8 Tips to Helping Middle School Students Deal with Bullying
The internet has brought the old problem of bullying into a new age as social media networks provide new opportunities for people who enjoy putting others down. At Randolph-Macon Academy Middle School, we choose to be proactive about the subject. Our students sign an anti-bullying pledge and the topic is addressed in both mentoring and through guest speakers. With a small school community, we can head off potential issues and keep a careful watch on relationships.
Still, while that provides a great environment for our students, there are many students who are not in such a safe school. I’m reminded by my own daughter’s day-to-day experiences (she is still in elementary school) that we as parents need to be watchful and prepared. So I asked Middle School teacher Mike Mellish and R-MA’s clinical counselor Dr. Connie Richards to share their advice for dealing with bullying—and while I asked them for advice in helping middle school-aged students, the advice they gave really applies to almost any age:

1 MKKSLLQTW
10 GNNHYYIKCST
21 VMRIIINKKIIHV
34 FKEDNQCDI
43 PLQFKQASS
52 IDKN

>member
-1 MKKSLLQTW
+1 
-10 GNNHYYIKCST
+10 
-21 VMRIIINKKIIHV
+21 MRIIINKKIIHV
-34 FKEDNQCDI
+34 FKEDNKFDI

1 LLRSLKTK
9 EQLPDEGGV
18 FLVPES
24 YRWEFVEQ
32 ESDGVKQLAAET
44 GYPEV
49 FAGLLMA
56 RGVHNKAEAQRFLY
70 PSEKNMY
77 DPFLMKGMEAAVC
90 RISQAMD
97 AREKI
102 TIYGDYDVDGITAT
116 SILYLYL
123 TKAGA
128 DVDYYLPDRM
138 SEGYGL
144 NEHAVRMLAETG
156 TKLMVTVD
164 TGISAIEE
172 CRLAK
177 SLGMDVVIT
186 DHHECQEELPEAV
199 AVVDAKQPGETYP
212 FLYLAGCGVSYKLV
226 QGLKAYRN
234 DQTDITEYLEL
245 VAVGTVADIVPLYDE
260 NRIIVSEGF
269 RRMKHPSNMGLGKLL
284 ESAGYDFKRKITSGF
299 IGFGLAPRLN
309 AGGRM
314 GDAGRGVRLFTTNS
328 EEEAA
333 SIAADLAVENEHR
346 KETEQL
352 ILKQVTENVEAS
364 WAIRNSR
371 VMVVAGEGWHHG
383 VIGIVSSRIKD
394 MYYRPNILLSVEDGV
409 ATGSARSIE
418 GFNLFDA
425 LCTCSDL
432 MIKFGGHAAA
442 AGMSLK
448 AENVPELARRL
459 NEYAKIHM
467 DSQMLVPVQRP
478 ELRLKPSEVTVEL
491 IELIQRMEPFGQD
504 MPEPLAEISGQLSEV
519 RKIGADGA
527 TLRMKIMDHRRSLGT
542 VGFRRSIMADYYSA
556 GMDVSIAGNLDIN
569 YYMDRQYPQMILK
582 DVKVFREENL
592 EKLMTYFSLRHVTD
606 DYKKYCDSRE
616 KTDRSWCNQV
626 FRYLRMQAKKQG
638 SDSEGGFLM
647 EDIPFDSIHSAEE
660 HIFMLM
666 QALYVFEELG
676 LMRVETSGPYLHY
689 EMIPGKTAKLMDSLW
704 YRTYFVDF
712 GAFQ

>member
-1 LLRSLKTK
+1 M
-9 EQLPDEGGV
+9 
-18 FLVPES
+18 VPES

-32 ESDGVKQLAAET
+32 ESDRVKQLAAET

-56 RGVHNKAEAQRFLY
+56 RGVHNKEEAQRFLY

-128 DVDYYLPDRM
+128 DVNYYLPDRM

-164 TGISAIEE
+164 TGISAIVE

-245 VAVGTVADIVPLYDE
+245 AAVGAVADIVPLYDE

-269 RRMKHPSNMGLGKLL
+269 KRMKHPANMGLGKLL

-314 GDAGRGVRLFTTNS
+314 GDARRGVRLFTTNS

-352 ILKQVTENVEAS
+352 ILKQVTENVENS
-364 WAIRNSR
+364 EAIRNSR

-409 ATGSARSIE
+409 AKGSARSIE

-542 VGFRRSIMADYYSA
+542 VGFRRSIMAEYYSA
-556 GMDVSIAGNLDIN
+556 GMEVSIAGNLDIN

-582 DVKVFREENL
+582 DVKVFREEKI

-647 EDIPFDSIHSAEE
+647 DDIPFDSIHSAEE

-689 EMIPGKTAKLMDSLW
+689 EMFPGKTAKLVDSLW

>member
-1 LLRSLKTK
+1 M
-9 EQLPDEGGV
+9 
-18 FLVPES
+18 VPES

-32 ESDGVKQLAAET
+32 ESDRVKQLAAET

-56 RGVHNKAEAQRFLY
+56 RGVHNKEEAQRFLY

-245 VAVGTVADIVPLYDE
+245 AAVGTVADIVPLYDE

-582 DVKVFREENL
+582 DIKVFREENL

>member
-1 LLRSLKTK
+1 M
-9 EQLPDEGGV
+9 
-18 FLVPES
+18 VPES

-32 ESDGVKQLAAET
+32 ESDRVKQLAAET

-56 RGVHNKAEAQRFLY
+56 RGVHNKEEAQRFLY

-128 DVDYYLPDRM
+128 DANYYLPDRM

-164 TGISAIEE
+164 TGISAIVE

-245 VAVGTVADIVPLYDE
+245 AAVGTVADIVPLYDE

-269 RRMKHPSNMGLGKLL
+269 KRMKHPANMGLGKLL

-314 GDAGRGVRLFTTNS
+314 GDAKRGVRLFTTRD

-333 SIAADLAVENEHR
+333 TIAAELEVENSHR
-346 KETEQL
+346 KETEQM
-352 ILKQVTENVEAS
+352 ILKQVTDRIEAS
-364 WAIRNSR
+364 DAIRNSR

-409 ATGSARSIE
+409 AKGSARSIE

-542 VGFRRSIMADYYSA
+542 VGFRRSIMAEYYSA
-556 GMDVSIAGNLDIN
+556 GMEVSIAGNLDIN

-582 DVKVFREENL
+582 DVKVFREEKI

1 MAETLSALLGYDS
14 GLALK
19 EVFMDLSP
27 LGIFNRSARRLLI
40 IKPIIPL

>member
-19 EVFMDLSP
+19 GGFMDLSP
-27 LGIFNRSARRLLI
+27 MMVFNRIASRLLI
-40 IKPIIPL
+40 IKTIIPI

- Listen! Take what they are saying seriously -- it's not just a phase. Listening and taking them seriously is the best place to start.
- Recognize the signs-- One of the most difficult and humiliating times in a child's life can be admitting to being bullied. It is important for parents, teachers, and mentors to watch for a child who becomes withdrawn, depressed, or suddenly develops an aversion to certain activities they used to enjoy. It could be that a child exhibiting these new-found traits might be the victim of bullying.
- Help your child learn how to solve the issue/problem themselves if they are not in danger of being physically harmed. Teach them the skills they need--these will be lifelong. Give them words they can say and then role-play with them. We don't necessarily have to solve every problem for them, but we do need to teach the skills they need.
- Get other adults involved if necessary -- teacher, coach, principal, etc.
- Always address it immediately, especially if there has been physical violence -- this can be a criminal offense.
- Be aware--Although emotional violence is equally as concerning, it's not always "visible"—so remember to go back to #1 and #2 regularly.
- Console and encourage--Remind the target of bullying that they are not alone and that the majority of people on Earth at some point will be the target of some form of discrimination. Let them know that the longer it takes them to reach out for help, the longer their problem will fester emotionally.
- Research. “There are lots of great websites about what parents and kids can do, just google ‘bullying,’" said Dr. Richards.
Have a great week…and don’t forget to listen!